Of all the big names in home vacuums, I'd bet Kärcher probably isn't the first one that springs to mind.
When I think Kärcher, I usually think water blasters or perhaps the electric window cleaner I've tried in the past.
It turns out, Kärcher actually has quite an extensive range of vacuums - some very specialised; steam cleaners, ash vacuums, floor polishers and more.
Either I was a total ignoramus or I just haven't had the need to suck up any ash lately.
The point is, I'm a stick vacuum guy and once I discovered Kärcher makes those too, I felt compelled to give one a go.
The Kärcher VC 7 Cordless yourMax is an industrial-looking piece of kit. The main unit especially is quite bulky and angular - which is not to say it's uncomfortable to hold - in fact, there's a nice, thick, grippy palm rest - it just feels more like a power tool than a home appliance.
In keeping with that idea, the 25.2V Li-ion battery is easily swapped out - presumably, there are other compatible Kärcher products - or you might wish to keep a spare one charged if you're planning a particularly long vacuuming session and need to swap batteries halfway through.
That'll depend on how much "Boosting" you do. The VC 7 boasts an automatic dust sensor that varies the suction depending on the surface and how much detritus you're cleaning up. I found this was pretty effective when using the standard vacuum head (or "Active Floor Nozzle) and I didn't need to use the Boost function very often. Without Boost, you'll get nearly an hour's vacuuming in on a full charge which should easily see you through a whole average home.
You can charge the VC 7 by plugging in the AC adapter directly or use the supplied wall bracket instead.
The Boost button is large and easily accessible, on the back of the main unit. Conveniently, you can lock the trigger into the on position to save your finger from getting tired and that main head also has a row of LED lights on the front to help illuminate dark, dusty nooks.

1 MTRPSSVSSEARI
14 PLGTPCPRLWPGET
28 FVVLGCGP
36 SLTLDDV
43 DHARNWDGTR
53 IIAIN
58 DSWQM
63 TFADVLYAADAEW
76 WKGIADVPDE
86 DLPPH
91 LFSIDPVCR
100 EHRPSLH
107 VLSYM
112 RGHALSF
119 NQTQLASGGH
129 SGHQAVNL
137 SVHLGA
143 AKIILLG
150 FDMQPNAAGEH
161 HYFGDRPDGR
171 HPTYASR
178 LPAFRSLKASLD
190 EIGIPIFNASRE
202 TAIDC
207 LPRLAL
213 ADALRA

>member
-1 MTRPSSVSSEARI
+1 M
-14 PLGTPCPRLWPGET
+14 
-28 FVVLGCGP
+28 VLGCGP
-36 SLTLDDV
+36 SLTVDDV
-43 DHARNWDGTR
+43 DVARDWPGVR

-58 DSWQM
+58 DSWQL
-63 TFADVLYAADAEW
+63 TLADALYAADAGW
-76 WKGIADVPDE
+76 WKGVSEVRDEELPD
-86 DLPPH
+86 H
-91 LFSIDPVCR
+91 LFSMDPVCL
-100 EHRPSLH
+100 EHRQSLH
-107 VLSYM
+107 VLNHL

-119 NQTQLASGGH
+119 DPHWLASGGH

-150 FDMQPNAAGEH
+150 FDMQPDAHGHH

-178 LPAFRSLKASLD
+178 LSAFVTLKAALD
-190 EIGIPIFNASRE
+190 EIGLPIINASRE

There are, of course, some other useful tools; the traditional crevice nozzle, a cunning 2-in-1 nozzle with removable brush for upholstery and a longer, soft brush ideal for blinds, shelves and other corners. You can keep two of these tools on hand by sliding them into slots at the bottom of the wall bracket.
This is all fantastic except... I can't deny there's a cheap-feeling clunkyness to this device. It's light - which is obviously not necessarily a bad thing - but that lightness feels flimsy somehow. The main tube is especially weightless. I have no idea what it's made out of and to be fair, I haven't so much as scratched it, let alone dented it in the time I've been using it but it just seems too lightweight. Perhaps I'm simply not used to a machine that's been designed to come in well under 3 kgs. Regardless, it was alarming to hear the vacuum head squeaking as it rolled and bumped its way across the carpet.
Despite the squeaking and bumping the head seems effective enough, although it was clogged with long hair in next to no time. That's the problem with the other people in my house; they have hair.
The only way to unclog the ensnared roller is to remove it from the head and cut the hair off - and the only way to do that is to unscrew and detach a little plastic panel at the side. This requires a screwdriver which immediately damages the plastic panel, both when you unscrew it and tighten it back in place. Assuming you haven't lost the little panel while you were dealing with all that gross hair. Ick. Quite a process.
Ironically, on the other hand, Kärcher's solution to the problem of keeping the filter clean is nothing short of genius. When I first unboxed the VC 7 I was confused to discover an attachment that seemed to be completely sealed, with no exposed cleaning head. It wasn't until I consulted the manual (a massive blow to my tech-nerd pride) I discovered what this was for; it's a filter cleaner. You simply pull the filter out of the dust chamber, swap it with the one in the cleaner head, attach it and run the vacuum until it's clean. This is a much better, no dust, no fuss system than other vacuums offer. Some make you run their filter under the tap and then you have to wait a day or two for it to dry out. This process makes much more sense.
And ultimately I have to admit, it's Kärcher's common-sense, no-fuss approach to the whole device that really sets it apart from the rest. Most things are logical and very well thought out - like the filter cleaning head for example. But then the main cleaning head seems far less considered, prone to jamming up with long hair tangles and fiddly to clear when it does.
The big selling points of the VC 7 are its battery life, how easy it is to swap batteries and how quietly it runs. It's perhaps the quietest vacuum I've ever used - check out the video below and you'll hear I don't have to raise my voice at all, even in Boost mode. If these are your vacuum priorities, this is the one for you.
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